Fall 2020 Electives

New Courses Offered in Fall 2020

International Trade Theory and Policy

ECON 4803: Special Topics (Section TB, CRN 91911)
International trade has been the foundation of today’s economy and how we live. Nearly 39 million jobs in the U.S., or one in five, were tied to trade in 2017. Imports and exports combined account for nearly 30% on U.S. GDP and access to imported goods is estimated to save the average American household nearly $18,000 annually. This course introduces students to economic models of why countries trade products and services with each other. Students will be able to analyze gains and losses from international trade, and will gain an understanding of the trade policies countries use to either restrict trade or to increase it. This course is replacing ECON 4350 (International Economics) for fall 2020. Students cannot get credit toward major or minor requirements for both this course and ECON 4350.

Causal Inference and Research Design in Economics

ECON 4803: Special Topics (Section KY, CRN 91910)
Most have probably heard the saying “correlation does not imply causation.” While this is undoubtedly true, economists have a set of tools that do allow us to make causal statements about what causes what and how much under the right conditions. These tools were developed in order to credibly test the predictions of economic theory, and important to accurately assess the effectiveness of programs, policies, and many business decisions.  Students will learn the major tools of causal inference, including experiments, differences-indifferences, instrumental variables, regression discontinuity designs, and synthetic control.  After this course, students are expected to be able to implement the methods discussed to examine the effects of policies and programs. Students will learn and use the open-source statistical package "R" in this course.  ECON 3161 is a pre-requisite for this course.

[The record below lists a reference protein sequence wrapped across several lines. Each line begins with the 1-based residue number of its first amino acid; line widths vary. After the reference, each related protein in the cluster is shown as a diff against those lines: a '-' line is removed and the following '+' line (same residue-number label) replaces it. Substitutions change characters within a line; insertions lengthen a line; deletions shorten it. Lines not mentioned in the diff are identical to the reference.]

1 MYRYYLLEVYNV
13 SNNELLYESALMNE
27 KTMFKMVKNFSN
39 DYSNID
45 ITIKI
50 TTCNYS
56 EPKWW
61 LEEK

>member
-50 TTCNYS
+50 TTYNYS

Behavioral Economics

ECON 4803: Special Topics (Section WB, CRN 91923)
This course joins the fundamentals of human psychology to the rational choice models of economics to better understand human behavior. We will ask why individuals frequently make decisions that depart from the predictions of standard economic models. Concepts such as probability weighting, reference dependence, priming, framing, and heuristics for decision making will be discussed. Students will learn to apply this conceptual framework to policy questions regarding financial behavior, health care, shopping behavior, and personal decision making. In addition to the discussion of current research in economics, psychology, and neuroscience, students will design, execute, analyze, and present their own primary experimental research.

Law & Economics of the World Trading System

ECON 4357 (91924)
This course takes an interdisciplinary approach, examining the economics, law, and political economy of the global trading system. The course begins with a review of the economic theories behind the existence of tariffs, quotas, subsidies, non-tariff barriers to trade and strategic trade policies. The course then covers the origin and basic principles of the World Trade Organization (WTO). It considers the negotiation mechanisms and rules relating to market access, dispute settlement, fair trade, safeguards, and trade-related intellectual property rights. The course also explores how the increasing embeddedness of the WTO rules in national regulation influences the strategic choices and actions of international managers. Through case-study discussions, students will analyze how multinational enterprises alter their strategies in response to rules and enforcement mechanisms of the WTO.

Empirical Economics Practicum I (1 credit hour)

ECON 4811 (91875)